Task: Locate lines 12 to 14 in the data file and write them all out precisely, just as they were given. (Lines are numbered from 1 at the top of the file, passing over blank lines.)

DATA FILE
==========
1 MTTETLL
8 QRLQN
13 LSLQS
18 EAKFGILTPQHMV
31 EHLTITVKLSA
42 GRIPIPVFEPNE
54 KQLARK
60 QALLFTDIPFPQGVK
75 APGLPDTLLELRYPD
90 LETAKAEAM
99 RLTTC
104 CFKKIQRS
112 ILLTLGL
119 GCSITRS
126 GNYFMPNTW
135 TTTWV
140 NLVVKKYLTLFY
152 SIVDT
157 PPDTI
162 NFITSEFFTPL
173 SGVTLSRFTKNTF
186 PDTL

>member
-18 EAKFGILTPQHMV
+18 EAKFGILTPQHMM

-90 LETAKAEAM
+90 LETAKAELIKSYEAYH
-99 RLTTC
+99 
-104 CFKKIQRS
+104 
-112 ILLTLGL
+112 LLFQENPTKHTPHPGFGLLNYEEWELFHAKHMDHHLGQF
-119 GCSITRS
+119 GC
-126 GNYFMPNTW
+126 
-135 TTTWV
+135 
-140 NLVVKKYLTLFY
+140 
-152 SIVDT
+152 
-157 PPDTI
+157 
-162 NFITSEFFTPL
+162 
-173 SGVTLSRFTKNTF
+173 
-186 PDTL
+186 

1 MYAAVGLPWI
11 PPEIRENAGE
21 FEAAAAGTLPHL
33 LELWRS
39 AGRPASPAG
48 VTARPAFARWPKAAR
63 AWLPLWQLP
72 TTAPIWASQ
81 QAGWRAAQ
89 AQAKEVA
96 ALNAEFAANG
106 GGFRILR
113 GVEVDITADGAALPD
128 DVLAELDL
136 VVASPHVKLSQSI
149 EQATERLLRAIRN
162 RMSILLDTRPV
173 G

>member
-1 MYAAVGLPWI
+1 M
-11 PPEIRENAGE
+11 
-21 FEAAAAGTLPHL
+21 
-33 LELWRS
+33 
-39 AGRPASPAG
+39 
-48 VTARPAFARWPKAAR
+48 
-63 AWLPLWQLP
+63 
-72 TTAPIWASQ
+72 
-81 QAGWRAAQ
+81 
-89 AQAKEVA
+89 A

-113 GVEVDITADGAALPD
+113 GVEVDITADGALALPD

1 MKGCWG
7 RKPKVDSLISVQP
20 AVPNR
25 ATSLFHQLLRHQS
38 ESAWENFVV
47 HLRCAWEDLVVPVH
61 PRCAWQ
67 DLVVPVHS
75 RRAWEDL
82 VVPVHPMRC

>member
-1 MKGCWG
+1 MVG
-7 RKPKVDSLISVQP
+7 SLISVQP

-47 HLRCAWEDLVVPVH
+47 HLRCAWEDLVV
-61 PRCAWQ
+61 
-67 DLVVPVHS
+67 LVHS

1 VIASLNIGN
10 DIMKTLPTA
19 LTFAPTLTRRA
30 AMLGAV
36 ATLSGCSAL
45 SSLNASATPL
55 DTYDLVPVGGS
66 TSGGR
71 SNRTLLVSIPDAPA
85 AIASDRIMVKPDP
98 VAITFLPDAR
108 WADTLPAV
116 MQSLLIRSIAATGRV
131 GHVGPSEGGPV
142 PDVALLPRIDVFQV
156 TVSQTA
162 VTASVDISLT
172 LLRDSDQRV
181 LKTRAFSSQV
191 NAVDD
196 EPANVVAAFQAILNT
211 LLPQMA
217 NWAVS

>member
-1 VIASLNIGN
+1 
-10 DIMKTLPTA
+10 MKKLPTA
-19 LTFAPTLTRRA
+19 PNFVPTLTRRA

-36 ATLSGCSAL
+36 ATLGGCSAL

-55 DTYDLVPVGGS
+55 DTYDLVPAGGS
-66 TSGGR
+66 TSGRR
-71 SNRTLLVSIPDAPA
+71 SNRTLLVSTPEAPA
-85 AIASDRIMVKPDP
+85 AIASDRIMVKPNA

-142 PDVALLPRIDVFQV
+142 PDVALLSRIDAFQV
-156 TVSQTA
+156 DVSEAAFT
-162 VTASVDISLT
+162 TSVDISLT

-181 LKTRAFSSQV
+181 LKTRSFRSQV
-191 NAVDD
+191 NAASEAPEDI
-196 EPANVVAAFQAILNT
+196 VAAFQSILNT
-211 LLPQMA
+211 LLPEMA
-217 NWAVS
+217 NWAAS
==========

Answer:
104 CFKKIQRS
112 ILLTLGL
119 GCSITRS